Education & Diagnosis
Erectile dysfunction, sometimes referred to as "impotence", is the repeated inability to attain or sustain an erection firm enough for sexual intercourse. The severity of the dysfunction varies from one man to another and often causes anxiety, stress, embarrassment and a decrease in sexual desire. It is estimated that erectile dysfunction affects over 30 million men in the United States. Unfortunately, for some, erectile dysfunction is an issue that is a part of the natural aging process, but there are a few medical factors that can cause it to become more severe, or cause an earlier onset. The most common cause of erectile dysfunction is a cardiovascular problem. The blood vessels in the penis are among the smallest in the body and are often the first to exhibit symptoms of high blood pressure (hypertension) or arthersclerosis (hardening of the arteries), or diabetes. Other causes of erectile dysfunction include surgery, such as prostate cancer surgery, that affects the nerves or blood vessels that play a role in getting erections. Side effects from medications such as antidepressants or antihistamines, emotional or mental stress, and lifestyle choices including smoking and alcohol and drug abuse can also cause ED.
Testing & Treatment
In most cases, diagnosing erectile dysfunction can be done by physical examination and by answering questions related to your medical history. If you have chronic health conditions or your doctor suspects that an underlying condition might be involved, further diagnostic testing might include:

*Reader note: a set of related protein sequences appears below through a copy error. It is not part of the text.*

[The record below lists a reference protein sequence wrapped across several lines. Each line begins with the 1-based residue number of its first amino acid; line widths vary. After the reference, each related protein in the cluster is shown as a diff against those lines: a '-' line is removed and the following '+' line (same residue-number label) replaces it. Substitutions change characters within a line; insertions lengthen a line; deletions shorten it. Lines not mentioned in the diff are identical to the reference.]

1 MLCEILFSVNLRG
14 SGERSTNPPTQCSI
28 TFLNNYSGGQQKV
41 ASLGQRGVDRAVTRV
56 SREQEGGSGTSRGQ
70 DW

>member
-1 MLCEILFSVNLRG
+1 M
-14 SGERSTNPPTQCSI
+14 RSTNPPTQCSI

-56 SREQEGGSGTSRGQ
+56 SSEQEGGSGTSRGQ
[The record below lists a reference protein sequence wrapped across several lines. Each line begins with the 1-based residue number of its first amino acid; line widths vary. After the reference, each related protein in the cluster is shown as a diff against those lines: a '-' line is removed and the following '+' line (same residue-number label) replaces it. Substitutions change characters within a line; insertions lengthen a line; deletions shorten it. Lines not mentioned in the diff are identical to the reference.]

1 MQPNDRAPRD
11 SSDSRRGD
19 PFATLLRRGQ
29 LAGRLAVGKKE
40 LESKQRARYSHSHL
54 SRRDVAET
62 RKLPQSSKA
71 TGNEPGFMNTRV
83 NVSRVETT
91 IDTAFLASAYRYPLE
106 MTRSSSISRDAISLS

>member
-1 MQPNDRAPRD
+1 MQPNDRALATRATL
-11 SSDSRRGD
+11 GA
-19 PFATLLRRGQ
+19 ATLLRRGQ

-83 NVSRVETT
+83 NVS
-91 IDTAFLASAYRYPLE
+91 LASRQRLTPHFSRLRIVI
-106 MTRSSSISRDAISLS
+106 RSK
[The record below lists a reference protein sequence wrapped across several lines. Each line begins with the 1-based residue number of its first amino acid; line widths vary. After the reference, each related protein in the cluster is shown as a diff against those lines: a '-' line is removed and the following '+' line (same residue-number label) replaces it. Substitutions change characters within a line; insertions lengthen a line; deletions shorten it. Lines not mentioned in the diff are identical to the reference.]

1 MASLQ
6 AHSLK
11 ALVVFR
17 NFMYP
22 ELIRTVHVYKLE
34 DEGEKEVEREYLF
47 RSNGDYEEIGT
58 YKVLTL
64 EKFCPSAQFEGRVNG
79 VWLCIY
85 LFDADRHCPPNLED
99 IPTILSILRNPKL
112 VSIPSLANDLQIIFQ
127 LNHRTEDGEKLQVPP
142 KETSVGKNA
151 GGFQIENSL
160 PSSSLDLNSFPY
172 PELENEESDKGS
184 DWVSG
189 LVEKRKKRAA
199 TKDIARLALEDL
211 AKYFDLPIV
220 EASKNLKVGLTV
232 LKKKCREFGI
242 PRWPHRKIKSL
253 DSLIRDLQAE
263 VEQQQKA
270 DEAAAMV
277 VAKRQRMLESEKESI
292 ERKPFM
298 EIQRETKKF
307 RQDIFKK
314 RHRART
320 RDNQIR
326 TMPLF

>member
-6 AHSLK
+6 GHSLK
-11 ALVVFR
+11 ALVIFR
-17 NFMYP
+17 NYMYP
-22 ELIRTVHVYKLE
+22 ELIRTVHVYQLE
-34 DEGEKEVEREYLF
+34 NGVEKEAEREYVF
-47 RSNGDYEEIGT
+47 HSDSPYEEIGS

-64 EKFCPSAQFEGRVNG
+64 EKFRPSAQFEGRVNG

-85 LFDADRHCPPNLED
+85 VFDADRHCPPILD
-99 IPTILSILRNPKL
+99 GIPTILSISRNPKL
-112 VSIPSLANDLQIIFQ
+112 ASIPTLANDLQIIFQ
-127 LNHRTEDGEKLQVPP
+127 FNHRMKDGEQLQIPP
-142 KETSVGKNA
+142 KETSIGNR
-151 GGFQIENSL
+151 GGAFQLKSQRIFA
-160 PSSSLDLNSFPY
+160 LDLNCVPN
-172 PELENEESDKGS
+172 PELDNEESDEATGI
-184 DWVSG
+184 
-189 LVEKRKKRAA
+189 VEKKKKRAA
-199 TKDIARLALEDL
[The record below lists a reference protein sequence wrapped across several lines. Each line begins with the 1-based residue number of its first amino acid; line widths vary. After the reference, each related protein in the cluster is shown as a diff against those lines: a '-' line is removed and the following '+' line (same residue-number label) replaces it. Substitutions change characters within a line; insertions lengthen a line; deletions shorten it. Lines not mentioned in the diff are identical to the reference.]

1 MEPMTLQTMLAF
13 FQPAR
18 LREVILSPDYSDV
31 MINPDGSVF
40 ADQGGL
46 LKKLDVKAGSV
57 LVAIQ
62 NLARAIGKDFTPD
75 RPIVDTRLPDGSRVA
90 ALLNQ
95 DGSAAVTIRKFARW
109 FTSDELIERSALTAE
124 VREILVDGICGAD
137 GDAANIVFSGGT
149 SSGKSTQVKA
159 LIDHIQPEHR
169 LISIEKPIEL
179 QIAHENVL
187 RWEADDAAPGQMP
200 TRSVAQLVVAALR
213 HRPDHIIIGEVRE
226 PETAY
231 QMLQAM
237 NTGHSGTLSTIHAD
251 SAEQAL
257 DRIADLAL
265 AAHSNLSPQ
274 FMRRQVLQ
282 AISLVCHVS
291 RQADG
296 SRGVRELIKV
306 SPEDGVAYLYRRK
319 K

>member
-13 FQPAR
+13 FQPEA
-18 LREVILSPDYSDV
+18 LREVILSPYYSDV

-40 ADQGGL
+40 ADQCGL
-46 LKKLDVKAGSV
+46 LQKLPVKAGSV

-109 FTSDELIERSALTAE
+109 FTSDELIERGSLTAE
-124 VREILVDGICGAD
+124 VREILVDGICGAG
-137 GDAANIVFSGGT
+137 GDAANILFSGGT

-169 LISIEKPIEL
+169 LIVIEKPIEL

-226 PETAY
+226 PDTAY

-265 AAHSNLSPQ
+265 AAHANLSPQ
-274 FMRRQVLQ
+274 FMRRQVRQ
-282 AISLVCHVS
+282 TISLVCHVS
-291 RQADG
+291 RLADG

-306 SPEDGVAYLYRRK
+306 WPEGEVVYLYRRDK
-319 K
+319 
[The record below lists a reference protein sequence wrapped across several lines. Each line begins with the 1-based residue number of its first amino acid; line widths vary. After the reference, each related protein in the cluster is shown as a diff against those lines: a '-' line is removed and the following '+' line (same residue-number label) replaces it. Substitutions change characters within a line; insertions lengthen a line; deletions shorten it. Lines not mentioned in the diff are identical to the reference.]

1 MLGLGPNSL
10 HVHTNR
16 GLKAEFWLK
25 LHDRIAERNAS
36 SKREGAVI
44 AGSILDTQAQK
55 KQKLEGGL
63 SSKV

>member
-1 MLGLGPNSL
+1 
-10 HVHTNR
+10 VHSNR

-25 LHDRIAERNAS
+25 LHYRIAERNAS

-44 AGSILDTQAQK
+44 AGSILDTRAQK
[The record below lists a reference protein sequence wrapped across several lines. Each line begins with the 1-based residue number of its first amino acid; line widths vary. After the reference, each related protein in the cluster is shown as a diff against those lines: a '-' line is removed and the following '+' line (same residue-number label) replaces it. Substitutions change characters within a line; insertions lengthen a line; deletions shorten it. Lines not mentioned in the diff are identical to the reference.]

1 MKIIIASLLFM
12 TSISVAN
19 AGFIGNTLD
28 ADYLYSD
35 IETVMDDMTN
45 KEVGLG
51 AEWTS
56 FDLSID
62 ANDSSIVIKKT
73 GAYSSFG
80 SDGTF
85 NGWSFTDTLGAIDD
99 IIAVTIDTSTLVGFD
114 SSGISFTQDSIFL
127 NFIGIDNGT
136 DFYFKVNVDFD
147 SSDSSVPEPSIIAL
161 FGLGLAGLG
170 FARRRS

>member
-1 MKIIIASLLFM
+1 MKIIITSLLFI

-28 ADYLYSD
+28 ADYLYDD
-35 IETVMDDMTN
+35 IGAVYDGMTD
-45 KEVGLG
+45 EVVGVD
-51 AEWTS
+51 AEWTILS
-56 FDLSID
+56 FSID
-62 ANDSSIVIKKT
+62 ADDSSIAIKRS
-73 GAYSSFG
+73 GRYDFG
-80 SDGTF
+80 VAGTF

Blood tests. A sample of your blood might be sent to a lab to check for signs of heart disease, diabetes, low testosterone levels and other health conditions.
Urine tests (urinalysis). Like blood tests, urine tests are used to look for signs of underlying health conditions.
The good news, is that there is erectile dysfunction treatments available and erectile dysfunction has been proven treatable at any age. Erectile dysfunction treatment usually proceeds from least to most invasive.
- Medication Adjustments: Adjusting a medicine that is triggering ED may be all you need to do.
- Behavioral Changes: Quitting smoking, exercising, or losing weight can improve ED.
- Medications: Medications such as Viagra, Levitra, and Cialis, which are taken orally and may help receive an erection.
- Penile injections and Suppositories: Medication may be injected into your penis to relax the muscles and blood vessels in your penis to allow blood to flow in to create an erection.
- Penile Prosthesis: When other treatments have not worked, the surgical placement of a penile implant or penile prosthesis can allow men to be sexually intimate. Sensation and orgasm do not change with the placement of a penile implant.